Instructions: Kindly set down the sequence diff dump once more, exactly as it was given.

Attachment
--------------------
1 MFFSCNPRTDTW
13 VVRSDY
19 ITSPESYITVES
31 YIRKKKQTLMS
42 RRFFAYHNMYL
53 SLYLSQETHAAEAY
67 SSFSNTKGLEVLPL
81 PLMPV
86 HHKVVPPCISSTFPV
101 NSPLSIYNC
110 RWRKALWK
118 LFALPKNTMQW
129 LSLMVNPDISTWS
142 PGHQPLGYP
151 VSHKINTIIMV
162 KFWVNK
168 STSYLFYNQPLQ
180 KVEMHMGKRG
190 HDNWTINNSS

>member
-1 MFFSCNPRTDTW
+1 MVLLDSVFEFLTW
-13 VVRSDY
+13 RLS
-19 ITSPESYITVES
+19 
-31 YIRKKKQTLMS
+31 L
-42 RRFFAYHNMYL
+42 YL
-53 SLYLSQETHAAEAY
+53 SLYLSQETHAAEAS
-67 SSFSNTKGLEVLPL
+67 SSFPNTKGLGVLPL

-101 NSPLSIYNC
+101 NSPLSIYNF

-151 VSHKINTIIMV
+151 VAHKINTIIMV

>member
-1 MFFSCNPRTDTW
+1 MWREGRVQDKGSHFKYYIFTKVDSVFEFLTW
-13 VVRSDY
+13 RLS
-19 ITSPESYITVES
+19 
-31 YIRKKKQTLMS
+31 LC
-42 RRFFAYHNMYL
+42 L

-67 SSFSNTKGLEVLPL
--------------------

1 MFFSCNPRTDTW
13 VVRSDY
19 ITSPESYITVES
31 YIRKKKQTLMS
42 RRFFAYHNMYL
53 SLYLSQETHAAEAY
67 SSFSNTKGLEVLPL
81 PLMPV
86 HHKVVPPCISSTFPV
101 NSPLSIYNC
110 RWRKALWK
118 LFALPKNTMQW
129 LSLMVNPDISTWS
142 PGHQPLGYP
151 VSHKINTIIMV
162 KFWVNK
168 STSYLFYNQPLQ
180 KVEMHMGKRG
190 HDNWTINNSS

>member
-1 MFFSCNPRTDTW
+1 MVLLDSVFEFLTW
-13 VVRSDY
+13 RLS
-19 ITSPESYITVES
+19 
-31 YIRKKKQTLMS
+31 L
-42 RRFFAYHNMYL
+42 YL
-53 SLYLSQETHAAEAY
+53 SLYLSQETHAAEAS
-67 SSFSNTKGLEVLPL
+67 SSFPNTKGLGVLPL

-101 NSPLSIYNC
+101 NSPLSIYNF

-151 VSHKINTIIMV
+151 VAHKINTIIMV

>member
-1 MFFSCNPRTDTW
+1 MWREGRVQDKGSHFKYYIFTKVDSVFEFLTW
-13 VVRSDY
+13 RLS
-19 ITSPESYITVES
+19 
-31 YIRKKKQTLMS
+31 LC
-42 RRFFAYHNMYL
+42 L

-67 SSFSNTKGLEVLPL